“The sensors work as a ‘safety cocoon’ to cover blind spots and prevent accidents and the end result is peak fuel efficiency, meaning lower carbon emissions, and peak driving performance for an overall more optimal transportation experience.”

NuPort Robotic’s approach to autonomous trucking is unique in the industry because it focuses only on solving the middle mile challenge, using a known set of predetermined trucking routes that are repetitive and high frequency as opposed to general highway driving.

Ultimately, when implemented on fixed routes in the future, Canadian Tire will benefit from faster commercial deployments and improvements in supply chain sustainability.

Gary Fast, vice-president of transportation, Canadian Tire, says: “Canadian Tire embraces innovation and is always testing new technologies to improve our operational efficiency and safety.

“As proud Canadian companies, the safety of all stakeholders, including drivers, employees, customers, and public will be the top priority as we work together towards deployment of this technology.”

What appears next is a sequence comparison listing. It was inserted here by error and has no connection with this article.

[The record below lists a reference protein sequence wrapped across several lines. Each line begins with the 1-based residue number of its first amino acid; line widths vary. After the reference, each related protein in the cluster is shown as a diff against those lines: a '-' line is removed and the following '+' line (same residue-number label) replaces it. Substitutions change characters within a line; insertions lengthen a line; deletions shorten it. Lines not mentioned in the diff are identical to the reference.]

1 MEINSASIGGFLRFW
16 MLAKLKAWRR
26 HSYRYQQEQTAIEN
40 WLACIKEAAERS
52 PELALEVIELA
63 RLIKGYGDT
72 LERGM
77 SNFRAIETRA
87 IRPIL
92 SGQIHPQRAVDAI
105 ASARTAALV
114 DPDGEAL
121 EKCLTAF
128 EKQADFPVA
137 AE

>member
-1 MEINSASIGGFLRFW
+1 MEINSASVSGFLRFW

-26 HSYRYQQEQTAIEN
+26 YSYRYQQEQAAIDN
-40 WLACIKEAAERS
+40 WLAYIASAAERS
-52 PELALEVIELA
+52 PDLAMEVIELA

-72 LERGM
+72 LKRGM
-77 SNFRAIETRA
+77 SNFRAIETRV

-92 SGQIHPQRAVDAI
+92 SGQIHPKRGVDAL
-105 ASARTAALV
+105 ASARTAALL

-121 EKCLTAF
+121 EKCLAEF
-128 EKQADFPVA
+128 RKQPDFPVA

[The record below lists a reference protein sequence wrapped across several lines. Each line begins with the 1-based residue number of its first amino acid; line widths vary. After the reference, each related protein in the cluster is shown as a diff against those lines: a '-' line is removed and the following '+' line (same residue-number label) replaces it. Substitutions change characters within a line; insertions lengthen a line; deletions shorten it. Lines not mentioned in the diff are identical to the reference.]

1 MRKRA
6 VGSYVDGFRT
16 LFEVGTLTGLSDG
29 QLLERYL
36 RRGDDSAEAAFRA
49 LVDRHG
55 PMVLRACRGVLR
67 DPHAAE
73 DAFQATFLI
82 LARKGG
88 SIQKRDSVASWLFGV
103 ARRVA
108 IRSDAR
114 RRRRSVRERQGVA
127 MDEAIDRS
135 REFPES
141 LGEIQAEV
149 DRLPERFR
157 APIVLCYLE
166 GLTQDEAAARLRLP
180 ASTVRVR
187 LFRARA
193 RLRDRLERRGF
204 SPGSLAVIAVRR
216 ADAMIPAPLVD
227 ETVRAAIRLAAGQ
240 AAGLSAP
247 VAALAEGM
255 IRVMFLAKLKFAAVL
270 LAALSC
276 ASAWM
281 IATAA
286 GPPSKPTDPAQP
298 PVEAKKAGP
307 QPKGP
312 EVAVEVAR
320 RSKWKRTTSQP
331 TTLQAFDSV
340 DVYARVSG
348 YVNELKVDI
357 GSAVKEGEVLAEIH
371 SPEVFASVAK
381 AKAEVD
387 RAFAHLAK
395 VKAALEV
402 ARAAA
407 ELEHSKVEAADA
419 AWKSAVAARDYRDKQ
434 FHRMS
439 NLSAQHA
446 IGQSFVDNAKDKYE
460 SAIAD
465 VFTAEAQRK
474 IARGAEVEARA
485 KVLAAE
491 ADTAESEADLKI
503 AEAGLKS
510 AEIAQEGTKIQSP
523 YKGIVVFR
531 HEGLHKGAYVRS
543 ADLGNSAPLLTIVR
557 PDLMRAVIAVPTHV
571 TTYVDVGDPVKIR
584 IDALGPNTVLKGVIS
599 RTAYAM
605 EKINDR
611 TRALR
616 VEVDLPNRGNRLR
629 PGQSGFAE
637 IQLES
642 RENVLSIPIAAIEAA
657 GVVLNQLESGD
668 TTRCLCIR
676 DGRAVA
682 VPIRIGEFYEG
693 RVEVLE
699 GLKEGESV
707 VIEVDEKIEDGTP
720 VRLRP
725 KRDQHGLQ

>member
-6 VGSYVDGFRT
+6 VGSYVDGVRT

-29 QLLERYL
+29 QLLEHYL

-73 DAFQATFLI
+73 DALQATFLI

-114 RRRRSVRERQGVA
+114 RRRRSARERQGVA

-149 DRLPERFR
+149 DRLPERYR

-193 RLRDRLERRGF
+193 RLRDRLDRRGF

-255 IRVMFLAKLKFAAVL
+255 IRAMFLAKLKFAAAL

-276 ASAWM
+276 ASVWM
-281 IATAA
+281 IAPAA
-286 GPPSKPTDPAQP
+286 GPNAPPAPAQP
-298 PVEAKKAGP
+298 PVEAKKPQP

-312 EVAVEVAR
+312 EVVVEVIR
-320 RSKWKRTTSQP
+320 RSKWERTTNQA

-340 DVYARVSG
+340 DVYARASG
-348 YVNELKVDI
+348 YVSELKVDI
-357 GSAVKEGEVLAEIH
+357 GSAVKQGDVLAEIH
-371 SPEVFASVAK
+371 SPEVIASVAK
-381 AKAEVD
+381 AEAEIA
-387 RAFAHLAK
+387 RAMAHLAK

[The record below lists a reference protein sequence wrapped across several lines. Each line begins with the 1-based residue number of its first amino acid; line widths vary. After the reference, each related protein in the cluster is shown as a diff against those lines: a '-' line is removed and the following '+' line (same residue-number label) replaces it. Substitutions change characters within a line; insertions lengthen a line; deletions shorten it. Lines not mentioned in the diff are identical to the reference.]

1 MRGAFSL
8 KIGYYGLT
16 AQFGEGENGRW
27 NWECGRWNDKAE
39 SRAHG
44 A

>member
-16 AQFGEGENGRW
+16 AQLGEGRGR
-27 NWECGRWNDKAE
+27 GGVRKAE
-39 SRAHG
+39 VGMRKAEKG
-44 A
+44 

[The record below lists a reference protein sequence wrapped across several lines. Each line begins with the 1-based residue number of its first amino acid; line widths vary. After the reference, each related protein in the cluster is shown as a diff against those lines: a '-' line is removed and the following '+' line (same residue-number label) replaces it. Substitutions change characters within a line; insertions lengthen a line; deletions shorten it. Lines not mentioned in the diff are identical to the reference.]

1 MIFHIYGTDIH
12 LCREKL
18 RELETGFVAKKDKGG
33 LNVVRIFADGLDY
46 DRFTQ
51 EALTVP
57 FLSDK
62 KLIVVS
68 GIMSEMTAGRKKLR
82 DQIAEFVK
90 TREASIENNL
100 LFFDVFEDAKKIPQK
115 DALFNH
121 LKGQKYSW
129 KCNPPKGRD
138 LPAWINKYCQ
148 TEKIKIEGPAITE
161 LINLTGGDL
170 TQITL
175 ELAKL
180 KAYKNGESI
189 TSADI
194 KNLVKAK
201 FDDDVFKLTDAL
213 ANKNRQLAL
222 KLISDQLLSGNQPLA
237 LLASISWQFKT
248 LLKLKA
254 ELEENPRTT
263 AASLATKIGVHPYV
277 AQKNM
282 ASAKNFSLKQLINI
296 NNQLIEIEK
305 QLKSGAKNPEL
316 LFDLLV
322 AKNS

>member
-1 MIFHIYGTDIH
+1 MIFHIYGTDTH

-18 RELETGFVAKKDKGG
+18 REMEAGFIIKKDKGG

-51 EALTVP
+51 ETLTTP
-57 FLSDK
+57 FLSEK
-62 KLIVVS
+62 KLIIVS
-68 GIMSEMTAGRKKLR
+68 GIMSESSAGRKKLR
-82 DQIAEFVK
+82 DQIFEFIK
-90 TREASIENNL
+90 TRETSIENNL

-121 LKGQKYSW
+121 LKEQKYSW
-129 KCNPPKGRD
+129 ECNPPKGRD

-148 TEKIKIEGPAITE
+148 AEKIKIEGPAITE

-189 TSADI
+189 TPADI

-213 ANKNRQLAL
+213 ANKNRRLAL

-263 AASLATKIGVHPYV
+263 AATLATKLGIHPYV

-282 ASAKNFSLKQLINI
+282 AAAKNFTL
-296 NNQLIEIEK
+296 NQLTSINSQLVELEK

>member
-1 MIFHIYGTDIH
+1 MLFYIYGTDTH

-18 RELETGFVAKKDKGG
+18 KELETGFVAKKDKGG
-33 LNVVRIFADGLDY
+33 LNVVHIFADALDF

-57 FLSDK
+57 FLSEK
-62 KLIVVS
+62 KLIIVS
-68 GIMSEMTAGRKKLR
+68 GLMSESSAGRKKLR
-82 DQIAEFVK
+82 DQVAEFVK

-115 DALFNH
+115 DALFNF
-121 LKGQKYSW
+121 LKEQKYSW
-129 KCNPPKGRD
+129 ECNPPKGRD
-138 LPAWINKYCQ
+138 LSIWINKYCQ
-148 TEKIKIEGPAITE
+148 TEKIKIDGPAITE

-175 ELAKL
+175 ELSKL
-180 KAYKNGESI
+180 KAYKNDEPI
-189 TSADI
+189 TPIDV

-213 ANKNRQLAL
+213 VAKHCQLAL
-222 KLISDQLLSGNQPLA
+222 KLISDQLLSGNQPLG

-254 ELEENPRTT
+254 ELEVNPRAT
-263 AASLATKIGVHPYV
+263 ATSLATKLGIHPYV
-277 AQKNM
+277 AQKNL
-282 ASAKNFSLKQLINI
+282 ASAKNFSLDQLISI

Cari Covent, vice president of intelligent automation, Canadian Tire, says: “Over the last three years, Canadian Tire has made a significant effort to solve complex business problems by using the Canadian start-up Artificial Intelligence ecosystem, and NuPort Robotics exemplifies what we look for in a start-up with a focus on innovation, automation and artificial intelligence.”

Sahdev says: “As NuPort Robotics continues to develop new technologies to overcome middle mile supply chain problems and advance autonomous trucking, I am extremely grateful for the support of the Ontario Government through AVIN and the Ontario Centre of Innovation.